SAN FRANCISCO (Reuters) - Yahoo Inc YHOO.O posted quarterly results showing a rebound in brand advertising and beating Wall Street forecasts, and gave a more optimistic outlook that drove up its shares nearly 10 percent on Tuesday.
Net profit for the third quarter was slightly lower than the same quarter a year earlier but revenue far exceeded Wall Street’s muted expectations.
The results buy more time for Yahoo’s recently elevated management team to demonstrate progress in the face of harsh criticism calling for it to slash poorly performing business or sell the company outright.
“Yahoo is clawing its way back,” Jeffries & Co analyst Youssef Squali said of the results. He recommends investors buy the stock, which he says could reach $34 over time.
Shares of Yahoo closed down 4.2 percent at $26.69 on Nasdaq. But they jumped 9.3 percent following the report to trade at $29.18 in after-hours action.
Gross revenue rose 12 percent to $1.77 billion. Excluding payments to advertising partners, revenue rose 14 percent. Sales on its own site grew 24 percent, powering results, while efforts by the company to curtail low-quality ads among network affiliates hurt revenue growth on non-Yahoo properties.
“It looks like they’ve beaten expectations but not by very much,” said Sanford C. Bernstein analyst Jeffrey Lindsay. “Really, it’s still only 12 to 14 percent growth, which sounds good, but for an Internet company is really quite poor.”
Underscoring the challenges it faces is that revenue at crosstown rival Google Inc (GOOG.O) is growing four to five times faster than Sunnyvale, California-based Yahoo’s.
President Susan Decker said Yahoo has seen an acceleration of corporate display advertising to a nearly 20 percent growth rate during the third quarter after nearly five quarters of decelerating growth. Yahoo is the largest display ad provider.
Chief Executive Jerry Yang said Yahoo’s strategy over the next several years is to focus on being the starting point for the largest number of consumers in areas such as online finance, sports and news and the must-be location for advertisers and developers of the latest Web services.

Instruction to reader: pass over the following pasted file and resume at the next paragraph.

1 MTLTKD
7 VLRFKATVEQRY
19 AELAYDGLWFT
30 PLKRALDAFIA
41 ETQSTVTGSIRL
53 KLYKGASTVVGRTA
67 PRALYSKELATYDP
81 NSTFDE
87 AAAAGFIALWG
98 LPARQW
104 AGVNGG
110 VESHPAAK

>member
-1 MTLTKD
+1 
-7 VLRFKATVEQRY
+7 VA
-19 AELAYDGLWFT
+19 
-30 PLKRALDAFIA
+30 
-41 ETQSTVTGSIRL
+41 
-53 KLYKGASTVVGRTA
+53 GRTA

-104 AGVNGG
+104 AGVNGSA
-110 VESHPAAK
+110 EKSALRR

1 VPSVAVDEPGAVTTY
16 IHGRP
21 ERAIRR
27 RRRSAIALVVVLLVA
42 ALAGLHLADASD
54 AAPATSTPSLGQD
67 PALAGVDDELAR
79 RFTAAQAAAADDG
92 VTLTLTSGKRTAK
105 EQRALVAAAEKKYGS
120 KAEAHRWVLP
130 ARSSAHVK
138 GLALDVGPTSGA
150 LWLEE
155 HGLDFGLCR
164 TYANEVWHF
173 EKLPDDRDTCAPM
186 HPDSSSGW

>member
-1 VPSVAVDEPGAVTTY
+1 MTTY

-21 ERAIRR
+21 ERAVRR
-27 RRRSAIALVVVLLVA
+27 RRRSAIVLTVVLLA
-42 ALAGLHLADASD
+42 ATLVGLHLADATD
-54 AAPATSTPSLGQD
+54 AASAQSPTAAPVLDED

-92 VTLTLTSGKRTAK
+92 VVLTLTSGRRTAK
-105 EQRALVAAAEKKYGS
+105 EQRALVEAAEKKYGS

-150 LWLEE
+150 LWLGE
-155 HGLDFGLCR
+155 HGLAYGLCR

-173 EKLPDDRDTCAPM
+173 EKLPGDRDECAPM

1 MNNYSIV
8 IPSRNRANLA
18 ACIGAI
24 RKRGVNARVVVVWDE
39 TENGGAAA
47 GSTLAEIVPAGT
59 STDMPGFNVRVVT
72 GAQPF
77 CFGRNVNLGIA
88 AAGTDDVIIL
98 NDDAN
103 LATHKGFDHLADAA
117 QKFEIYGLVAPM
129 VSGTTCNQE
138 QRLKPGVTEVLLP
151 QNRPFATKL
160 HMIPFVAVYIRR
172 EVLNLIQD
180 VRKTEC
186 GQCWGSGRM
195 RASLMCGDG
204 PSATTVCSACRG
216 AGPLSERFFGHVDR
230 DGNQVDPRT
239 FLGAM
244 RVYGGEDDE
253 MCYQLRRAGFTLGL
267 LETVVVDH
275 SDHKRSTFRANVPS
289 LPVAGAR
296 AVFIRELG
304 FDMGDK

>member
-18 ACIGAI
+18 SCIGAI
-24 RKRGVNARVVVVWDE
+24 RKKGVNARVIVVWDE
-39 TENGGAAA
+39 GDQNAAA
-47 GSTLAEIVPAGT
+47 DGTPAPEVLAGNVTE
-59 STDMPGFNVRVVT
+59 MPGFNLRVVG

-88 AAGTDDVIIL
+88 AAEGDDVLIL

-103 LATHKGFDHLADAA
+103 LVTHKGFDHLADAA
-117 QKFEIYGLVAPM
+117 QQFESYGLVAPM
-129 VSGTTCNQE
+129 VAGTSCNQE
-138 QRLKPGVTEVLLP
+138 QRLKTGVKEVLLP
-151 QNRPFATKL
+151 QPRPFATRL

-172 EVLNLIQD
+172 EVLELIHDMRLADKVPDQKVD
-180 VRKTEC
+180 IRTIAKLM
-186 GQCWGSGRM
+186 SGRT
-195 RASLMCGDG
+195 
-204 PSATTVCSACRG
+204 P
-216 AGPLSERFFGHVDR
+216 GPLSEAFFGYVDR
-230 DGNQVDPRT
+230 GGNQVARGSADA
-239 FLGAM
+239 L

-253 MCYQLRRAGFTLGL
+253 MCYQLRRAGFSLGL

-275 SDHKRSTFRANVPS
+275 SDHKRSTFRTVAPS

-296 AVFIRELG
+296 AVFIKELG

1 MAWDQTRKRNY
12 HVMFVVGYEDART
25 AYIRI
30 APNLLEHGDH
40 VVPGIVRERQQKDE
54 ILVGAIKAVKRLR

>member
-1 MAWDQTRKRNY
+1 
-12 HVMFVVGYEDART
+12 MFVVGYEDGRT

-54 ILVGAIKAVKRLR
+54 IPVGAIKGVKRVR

“We recognize that we still have considerable work to do and I believe our new strategy puts us on the right path,” Yang said.
Yahoo said third-quarter net profit fell slightly to $151 million, or 11 cents per share, from $158.5 million, or 11 cents per share, in the year-ago period when the company had significantly more shares outstanding.
Analysts had braced for lower profits, with a consensus forecast for net profit of $113.8 million, or 8 cents per share, according to Reuters Estimates. They had expected revenue, excluding traffic acquisition costs, of $1.24 billion.
Wall Street has been calling on Yahoo to consider more drastic moves for its businesses after a string of earnings disappointments stretching back to early 2006.
The company said in July it would conduct a 100-day review of its businesses, and many analysts and investors were looking to the company’s conference call later on Tuesday for details.
Goldman Sachs analyst Anthony Noto said that many uncertainties remain for Yahoo. He questioned whether the revenue acceleration can be sustained and what investments the company must make next year to keep consumers coming back.
Meanwhile, a key broadband contract with AT&T Inc (T.N) that drives customers to Yahoo is set to expire next year. And profitability could be hurt as it relies less on certain affiliated Web sites, Noto cautioned in a note to investors.
“The results and outlook do not provide incremental visibility into 2008, which at this point is the key to the investment decision,” Noto wrote following the results. He is neutral on Yahoo relative to other Internet sector stocks.
Yahoo said full-year results were expected to land at the upper end of Wall Street expectations, with revenue, excluding payments to affiliates, of $5.02 billion to $5.16 billion. That is at the higher end of recent Wall Street forecasts.
As of Tuesday’s closing price, Yahoo shares were 20 percent ahead of 2-1/2 year lows set in August as Wall Street is betting on bold moves by Yang to shake up its strategy and close in on Google.
Critics such as Sanford C. Bernstein’s Lindsay have recommended Yahoo exit the Web search market and hire Google to handle it, cutting as much as 25 percent of its work force or even selling the company to the likes of Microsoft Corp (MSFT.O) or eBay Inc (EBAY.O).